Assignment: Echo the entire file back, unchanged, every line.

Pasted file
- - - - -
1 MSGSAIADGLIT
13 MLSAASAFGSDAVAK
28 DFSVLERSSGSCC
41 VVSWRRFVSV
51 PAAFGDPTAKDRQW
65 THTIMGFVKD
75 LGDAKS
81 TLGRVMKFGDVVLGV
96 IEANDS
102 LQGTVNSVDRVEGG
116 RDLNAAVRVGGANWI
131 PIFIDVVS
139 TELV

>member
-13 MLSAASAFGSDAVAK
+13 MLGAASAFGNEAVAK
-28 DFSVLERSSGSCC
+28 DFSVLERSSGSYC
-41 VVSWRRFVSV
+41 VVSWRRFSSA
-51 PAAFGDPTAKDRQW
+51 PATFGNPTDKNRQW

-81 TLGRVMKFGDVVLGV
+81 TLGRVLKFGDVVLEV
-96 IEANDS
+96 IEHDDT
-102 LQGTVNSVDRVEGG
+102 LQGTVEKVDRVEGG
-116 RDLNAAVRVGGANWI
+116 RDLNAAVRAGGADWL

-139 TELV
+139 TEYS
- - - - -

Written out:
1 MSGSAIADGLIT
13 MLSAASAFGSDAVAK
28 DFSVLERSSGSCC
41 VVSWRRFVSV
51 PAAFGDPTAKDRQW
65 THTIMGFVKD
75 LGDAKS
81 TLGRVMKFGDVVLGV
96 IEANDS
102 LQGTVNSVDRVEGG
116 RDLNAAVRVGGANWI
131 PIFIDVVS
139 TELV

>member
-13 MLSAASAFGSDAVAK
+13 MLGAASAFGNEAVAK
-28 DFSVLERSSGSCC
+28 DFSVLERSSGSYC
-41 VVSWRRFVSV
+41 VVSWRRFSSA
-51 PAAFGDPTAKDRQW
+51 PATFGNPTDKNRQW

-81 TLGRVMKFGDVVLGV
+81 TLGRVLKFGDVVLEV
-96 IEANDS
+96 IEHDDT
-102 LQGTVNSVDRVEGG
+102 LQGTVEKVDRVEGG
-116 RDLNAAVRVGGANWI
+116 RDLNAAVRAGGADWL

-139 TELV
+139 TEYS